The following are examples in which the stem-actuator assembly (108) is configured to exert controlled movement according to any one of: (example A) the stem-actuator assembly (108) is configured to control position of the valve-stem assembly (102), based on the amount of force interacting between the valve-stem assembly (102) and the mold-gate assembly (106), and (example B) the stem-actuator assembly (108) is configured to control an amount of force to be applied to the valve-stem assembly (102), based on the amount of force interacting between the valve-stem assembly (102) and the mold-gate assembly (106). The stem-actuator assembly (108) is configured to control: (i) position of the valve-stem assembly (102), and (ii) an amount of force to be applied to the valve-stem assembly (102), based on the amount of force interacting between the valve-stem assembly (102) and the mold-gate assembly (106).

A technical effect of the mold-tool system (100) is that an acceptable amount of force may be consistently transferred from the valve-stem assembly (102) to the mold-gate assembly (106) so that a quality of the gate vestige may be optimized, and/or longevity of the quality of the gate-vestige may be enhanced. The gate vestige is an undesirable portion of the molded article that is formed, and it is usually associated with the geometry associated with the manner in which the valve-stem assembly (102) and the mold-gate assembly (106) interact together.

A controller assembly (112) is configured to receive the feedback signal (110). The controller assembly (112) is configured to provide a control signal (114) to the stem-actuator assembly (108). For the case where the mold assembly (918) defines or provides a plurality of mold cavities, the controller assembly (112) is configured to control individual instances of the stem-actuator assembly (108) that are used to control their respective valve-stem assembly (102). For the case where the mold assembly (918) defines or provides a plurality of mold cavities, the mold-tool system (100) is configured to each valve-stem assembly (102) having individual movement control in combination with a respective (dedicated) feedback signal. According to an option, the controller assembly (112) is configured to exert closed-loop control of the stem-actuator assembly (108). According to another option, the controller assembly (112) is configured to exert open-loop control of the stem-actuator assembly (108). However, it may be appreciated that for the case where the stem-actuator assembly (108) includes a single plate system that is attached to a plurality of valve-stem assembly (102), and the mold assembly (918) defines or provides a plurality of mold cavities, the controller assembly (112) is configured to control the stem-actuator assembly (108) that is used to control all of the valve-stem assembly (102) in unison.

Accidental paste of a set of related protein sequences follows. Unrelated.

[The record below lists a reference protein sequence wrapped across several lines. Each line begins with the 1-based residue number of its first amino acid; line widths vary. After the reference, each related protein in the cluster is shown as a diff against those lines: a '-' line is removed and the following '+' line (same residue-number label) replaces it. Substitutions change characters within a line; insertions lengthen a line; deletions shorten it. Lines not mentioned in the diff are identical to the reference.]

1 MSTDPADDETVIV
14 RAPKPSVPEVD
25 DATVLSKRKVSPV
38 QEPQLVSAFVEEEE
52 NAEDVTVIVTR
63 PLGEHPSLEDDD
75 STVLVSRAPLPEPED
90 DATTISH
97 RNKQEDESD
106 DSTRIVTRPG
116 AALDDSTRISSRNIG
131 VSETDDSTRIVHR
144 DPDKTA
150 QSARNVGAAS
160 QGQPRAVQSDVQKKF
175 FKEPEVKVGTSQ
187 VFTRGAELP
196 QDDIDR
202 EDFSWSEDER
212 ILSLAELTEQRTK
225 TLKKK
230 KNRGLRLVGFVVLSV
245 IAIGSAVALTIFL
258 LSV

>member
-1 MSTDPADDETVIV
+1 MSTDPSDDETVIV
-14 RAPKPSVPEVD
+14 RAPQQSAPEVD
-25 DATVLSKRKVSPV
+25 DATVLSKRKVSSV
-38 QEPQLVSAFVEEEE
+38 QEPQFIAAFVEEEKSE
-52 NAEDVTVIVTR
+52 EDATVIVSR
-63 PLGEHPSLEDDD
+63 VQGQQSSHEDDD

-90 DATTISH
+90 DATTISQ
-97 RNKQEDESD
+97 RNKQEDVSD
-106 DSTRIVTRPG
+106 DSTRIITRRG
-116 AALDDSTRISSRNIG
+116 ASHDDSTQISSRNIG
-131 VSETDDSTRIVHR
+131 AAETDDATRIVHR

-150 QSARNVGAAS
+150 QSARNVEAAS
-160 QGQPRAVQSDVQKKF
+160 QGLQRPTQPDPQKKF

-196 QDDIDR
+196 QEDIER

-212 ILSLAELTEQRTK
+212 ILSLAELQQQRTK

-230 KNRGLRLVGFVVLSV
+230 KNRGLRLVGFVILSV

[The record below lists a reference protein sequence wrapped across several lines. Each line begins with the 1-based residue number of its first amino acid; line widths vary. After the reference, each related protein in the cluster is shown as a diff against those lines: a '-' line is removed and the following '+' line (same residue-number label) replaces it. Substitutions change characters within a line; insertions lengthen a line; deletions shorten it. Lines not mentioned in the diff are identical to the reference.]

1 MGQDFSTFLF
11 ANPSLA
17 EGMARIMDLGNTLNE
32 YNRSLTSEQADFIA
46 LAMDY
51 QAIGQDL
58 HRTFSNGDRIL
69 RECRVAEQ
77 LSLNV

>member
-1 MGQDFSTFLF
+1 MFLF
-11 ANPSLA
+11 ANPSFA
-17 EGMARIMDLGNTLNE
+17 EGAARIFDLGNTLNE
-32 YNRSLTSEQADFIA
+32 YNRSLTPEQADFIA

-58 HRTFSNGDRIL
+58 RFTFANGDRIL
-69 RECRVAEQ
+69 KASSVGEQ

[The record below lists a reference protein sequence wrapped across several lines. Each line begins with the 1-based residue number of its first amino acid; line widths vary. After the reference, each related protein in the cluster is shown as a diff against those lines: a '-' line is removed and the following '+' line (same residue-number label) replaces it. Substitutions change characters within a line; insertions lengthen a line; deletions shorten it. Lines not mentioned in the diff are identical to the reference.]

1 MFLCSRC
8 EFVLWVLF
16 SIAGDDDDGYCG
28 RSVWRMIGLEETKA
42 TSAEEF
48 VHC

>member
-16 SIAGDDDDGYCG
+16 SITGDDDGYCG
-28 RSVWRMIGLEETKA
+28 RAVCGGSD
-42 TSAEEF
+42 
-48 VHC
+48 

It may be appreciated that the mold-tool system (100) may be used with any type of shut-off assembly or any type or combination of the valve-stem assembly (102) and the mold-gate assembly (106). According to what is depicted in FIG. 2, the interface between the valve-stem assembly (102) and the mold-gate assembly (106) is a tapered interface on a forward geometry of the valve-stem assembly (102) such that the tapered interface applies a pressure to a corresponding shape on the mold-gate assembly (106) for the case where the valve-stem assembly (102) is moved to the closed position. The valve-stem assembly (102) is driven by the stem-actuator assembly (108) configured to be adjusted either while simultaneously making production parts—that is, molded articles formed in the mold cavity of the mold assembly (918), or during stoppage of a machine cycle of the molding system (900). The adjustment of the stem-actuator assembly (108) may be prescribed by any one of: (i) a function of either stem force at the end of the closed position of the valve-stem assembly (102), or (ii) the deceleration of the valve-stem assembly (102) immediately preceding the closed position of the valve-stem assembly (102), or (iii) the position of the valve-stem assembly (102) at the closed position of the valve-stem assembly (102). The adjustment may take place using the controller assembly (112) configured to control: (a) movement of the valve-stem assembly (102), or (b) stop point based on information provided to the controller assembly (112) related to stem force, deceleration of the valve-stem assembly (102) or the stop position of the valve-stem assembly (102). Controlled movement of the valve-stem assembly (102) may be a user-defined input value to the controller assembly (112), that may be inputted by keyboard or a value stored in the memory of the controller assembly (112).